the WELL campaign

Telling Your School Wellness Story

Telling Your School Wellness Story


We at the WELL Campaign believe that while every school is different, every child deserves a safe, supportive environment to learn. We believe that a healthy school is one that nurtures the physical, mental, social and emotional well-being of every child. We believe that our New York schools must have the state governments’ support in order to put kids first.

We believe that, together, we can find a path forward. But we need your help.

We need real people who can help these stories come alive by explaining why a school that prioritizes children’s health and well-being matters.

We need legislators and policymakers to understand why it is necessary to provide school districts the resources they need to support these schools.

Let’s tell your story. Here are some suggestions that we hope you find helpful:

  1. WHAT do you believe when it comes to schools supporting children’s health and well-being? How does this belief connect to your core values or life experiences? Has it changed over time? How and why has it changed?

    Food for thought: (A) tell it like you mean it; (B) share WHAT you believe in a way that is personal and real; (C) make your belief statement strong in what schools should be supporting; (D) explore these belief expressions in the context of your teaching and/or advocacy experiences.

  2. WHY do you believe that school wellness needs to be a priority? WHY does it matter to you?

    Food for thought: (A) explain how your students’ health and well-being affects their performance in school; (B) discuss the school’s responsibility in prioritizing student health and WHY you think it is important; (C) reflect on this in the context of your work: why was it necessary for you to advocate on behalf of school wellness?; (D) hone in on the community you serve: why is this need urgent for them?

  3. Is the school you work in a “healthy school”? What are some of its successes and challenges

    Food for thought: (A) reflect on the many different elements that go into a healthy school; (B) explain which elements are especially important to you; (C) consider the following scenarios to help you think about how to define a healthy school: imagine a cafeteria that is colorful, vibrant and decorated with informative posters of the food groups and the menu of the day; this physical environment can make eating lunch a positive learning experience. Picture a science class that uses the school garden to not only provide lab samples but also create engaging lessons on the difference between human and plant cells. On the other hand, given that physical education is a critical element of school wellness, perhaps your child’s school doesn’t have a gym. Or, if students refuse to eat the school lunch, it’s possible that children are going hungry throughout the day.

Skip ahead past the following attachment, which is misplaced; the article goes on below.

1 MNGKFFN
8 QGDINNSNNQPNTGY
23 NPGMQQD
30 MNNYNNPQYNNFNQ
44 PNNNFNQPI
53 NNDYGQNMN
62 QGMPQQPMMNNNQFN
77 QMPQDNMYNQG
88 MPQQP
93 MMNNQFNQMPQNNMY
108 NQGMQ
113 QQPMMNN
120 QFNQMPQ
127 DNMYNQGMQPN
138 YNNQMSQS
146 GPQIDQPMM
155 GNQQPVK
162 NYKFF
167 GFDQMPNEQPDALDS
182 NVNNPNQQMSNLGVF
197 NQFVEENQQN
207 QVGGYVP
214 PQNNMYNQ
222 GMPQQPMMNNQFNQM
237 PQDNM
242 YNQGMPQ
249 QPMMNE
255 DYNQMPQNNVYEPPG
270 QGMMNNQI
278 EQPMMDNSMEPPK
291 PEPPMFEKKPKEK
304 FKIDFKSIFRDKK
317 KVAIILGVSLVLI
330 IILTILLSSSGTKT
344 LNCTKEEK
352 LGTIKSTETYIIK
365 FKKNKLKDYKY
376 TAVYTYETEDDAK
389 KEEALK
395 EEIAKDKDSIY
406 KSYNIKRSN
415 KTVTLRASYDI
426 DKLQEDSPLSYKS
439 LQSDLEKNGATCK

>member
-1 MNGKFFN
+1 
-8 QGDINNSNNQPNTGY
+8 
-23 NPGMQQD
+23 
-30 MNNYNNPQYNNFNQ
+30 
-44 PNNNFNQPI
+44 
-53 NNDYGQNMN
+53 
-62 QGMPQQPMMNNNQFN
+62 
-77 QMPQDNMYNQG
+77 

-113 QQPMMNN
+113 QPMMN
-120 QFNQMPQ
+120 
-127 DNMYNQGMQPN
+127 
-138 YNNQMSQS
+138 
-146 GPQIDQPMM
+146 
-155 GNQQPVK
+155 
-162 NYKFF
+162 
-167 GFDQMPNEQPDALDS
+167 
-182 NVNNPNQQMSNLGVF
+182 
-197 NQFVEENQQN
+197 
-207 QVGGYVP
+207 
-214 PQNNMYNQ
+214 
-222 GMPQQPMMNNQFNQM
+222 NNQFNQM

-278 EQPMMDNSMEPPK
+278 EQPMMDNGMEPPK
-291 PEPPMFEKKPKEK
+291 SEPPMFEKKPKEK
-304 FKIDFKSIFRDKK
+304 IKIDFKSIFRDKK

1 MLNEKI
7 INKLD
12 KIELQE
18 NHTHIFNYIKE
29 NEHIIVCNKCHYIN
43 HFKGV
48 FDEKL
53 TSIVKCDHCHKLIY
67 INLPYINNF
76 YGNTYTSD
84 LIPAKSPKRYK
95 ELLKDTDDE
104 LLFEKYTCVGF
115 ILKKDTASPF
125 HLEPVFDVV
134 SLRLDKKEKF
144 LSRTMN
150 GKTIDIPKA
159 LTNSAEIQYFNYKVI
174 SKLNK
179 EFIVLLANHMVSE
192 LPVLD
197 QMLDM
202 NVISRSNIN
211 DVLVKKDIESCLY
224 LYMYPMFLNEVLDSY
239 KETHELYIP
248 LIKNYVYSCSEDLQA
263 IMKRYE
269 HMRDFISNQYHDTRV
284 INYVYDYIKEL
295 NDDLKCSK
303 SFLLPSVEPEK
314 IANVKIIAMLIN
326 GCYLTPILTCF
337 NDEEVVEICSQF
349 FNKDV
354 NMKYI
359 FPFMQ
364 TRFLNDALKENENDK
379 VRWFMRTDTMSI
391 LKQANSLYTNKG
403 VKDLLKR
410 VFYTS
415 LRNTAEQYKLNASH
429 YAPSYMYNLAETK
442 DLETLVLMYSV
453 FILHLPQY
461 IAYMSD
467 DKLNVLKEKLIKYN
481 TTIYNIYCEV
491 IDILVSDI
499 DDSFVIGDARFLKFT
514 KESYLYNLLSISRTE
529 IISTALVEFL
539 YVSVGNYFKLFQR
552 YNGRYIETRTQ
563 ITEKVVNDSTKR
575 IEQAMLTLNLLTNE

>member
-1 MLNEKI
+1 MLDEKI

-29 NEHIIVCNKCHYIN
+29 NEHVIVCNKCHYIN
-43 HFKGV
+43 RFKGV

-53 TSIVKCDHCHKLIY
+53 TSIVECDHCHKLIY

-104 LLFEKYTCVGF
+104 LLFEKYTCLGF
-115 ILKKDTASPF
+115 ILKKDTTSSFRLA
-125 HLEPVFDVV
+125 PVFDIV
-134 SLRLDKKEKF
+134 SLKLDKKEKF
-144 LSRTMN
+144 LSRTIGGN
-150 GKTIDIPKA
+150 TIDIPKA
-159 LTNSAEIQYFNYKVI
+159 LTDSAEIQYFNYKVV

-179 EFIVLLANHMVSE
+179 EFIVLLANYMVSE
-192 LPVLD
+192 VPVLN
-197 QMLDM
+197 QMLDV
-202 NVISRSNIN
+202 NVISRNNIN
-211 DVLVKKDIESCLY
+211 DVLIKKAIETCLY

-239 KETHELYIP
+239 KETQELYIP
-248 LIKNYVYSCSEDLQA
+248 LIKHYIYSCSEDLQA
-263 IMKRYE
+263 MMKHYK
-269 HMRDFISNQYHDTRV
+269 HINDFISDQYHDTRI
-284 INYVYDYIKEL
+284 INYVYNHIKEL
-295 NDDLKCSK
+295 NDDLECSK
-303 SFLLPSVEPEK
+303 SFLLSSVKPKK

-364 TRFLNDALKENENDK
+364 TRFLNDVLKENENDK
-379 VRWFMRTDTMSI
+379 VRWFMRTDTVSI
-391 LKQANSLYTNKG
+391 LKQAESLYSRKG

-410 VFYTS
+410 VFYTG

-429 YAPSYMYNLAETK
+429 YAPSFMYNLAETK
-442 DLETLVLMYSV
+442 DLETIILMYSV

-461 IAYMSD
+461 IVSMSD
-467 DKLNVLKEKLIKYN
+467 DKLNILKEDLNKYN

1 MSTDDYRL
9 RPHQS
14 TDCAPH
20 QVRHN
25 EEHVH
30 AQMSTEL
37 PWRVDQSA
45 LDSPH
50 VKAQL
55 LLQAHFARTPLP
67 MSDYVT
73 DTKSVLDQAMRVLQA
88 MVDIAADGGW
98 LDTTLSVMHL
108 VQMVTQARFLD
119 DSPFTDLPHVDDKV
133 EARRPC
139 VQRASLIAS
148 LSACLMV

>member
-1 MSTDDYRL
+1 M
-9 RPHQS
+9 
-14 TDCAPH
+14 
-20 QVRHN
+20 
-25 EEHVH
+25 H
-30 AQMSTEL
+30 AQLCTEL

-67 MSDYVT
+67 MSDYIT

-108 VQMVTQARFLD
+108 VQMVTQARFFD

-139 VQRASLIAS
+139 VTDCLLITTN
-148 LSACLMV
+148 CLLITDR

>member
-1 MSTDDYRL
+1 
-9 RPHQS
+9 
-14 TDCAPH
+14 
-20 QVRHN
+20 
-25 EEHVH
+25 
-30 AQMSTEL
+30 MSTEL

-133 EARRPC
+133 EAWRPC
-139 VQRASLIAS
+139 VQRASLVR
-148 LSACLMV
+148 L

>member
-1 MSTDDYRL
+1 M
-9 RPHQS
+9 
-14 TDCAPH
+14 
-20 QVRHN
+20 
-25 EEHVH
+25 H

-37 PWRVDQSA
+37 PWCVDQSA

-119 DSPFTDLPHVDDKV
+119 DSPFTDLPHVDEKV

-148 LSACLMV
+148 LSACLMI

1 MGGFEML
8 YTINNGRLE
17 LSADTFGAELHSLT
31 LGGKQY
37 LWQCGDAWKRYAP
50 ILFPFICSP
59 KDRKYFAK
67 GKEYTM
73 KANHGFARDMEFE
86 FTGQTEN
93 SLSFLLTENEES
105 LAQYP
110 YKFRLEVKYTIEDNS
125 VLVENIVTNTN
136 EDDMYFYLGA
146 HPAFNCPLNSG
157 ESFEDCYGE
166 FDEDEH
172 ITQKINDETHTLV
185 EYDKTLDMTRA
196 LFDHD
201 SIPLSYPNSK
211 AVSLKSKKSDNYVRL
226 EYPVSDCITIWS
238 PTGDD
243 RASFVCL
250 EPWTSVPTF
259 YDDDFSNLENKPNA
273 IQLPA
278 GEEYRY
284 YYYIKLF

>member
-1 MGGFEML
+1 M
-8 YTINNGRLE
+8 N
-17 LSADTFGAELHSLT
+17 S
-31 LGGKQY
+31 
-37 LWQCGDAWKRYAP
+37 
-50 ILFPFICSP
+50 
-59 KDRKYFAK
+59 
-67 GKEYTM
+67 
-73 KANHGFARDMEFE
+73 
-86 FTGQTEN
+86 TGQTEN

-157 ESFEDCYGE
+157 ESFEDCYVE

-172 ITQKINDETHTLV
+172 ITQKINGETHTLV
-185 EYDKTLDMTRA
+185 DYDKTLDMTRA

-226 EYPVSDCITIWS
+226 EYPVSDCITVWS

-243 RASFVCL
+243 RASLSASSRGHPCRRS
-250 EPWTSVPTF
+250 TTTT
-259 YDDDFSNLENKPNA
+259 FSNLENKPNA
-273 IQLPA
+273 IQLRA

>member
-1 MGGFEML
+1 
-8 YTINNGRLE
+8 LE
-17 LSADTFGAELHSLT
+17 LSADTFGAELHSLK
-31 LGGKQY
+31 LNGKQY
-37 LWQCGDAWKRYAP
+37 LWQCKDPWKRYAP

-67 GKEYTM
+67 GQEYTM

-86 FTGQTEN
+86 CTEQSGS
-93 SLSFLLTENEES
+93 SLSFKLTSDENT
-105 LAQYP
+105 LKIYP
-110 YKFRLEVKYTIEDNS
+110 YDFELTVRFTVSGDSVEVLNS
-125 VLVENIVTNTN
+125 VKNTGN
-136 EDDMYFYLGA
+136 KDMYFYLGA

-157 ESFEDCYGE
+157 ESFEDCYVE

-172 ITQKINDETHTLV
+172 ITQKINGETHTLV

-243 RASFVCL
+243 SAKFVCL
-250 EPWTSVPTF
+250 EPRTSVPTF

4. Describe a challenge or supportive experience (related to health and well-being) that you have seen a student or students encounter while in school. If you are an advocate, describe an element of health and wellness that you have advocated for; was the school/district receptive? What new changes were implemented if so? If not, what resistance did you encounter and from whom?

    Food for thought: (A) keep it specific: focus on health and well-being; (B) dig deeper to explore how your school or district did or did not demonstrate a dedicated effort to being a healthy school.

  5. IF you could talk to your legislators about school wellness what would you tell them? What would you ask them?

    Food for thought: (A) your story emphasizes how urgent this is to your elected officials; (B) you will bring this campaign to life by helping us help our decision makers make it a priority.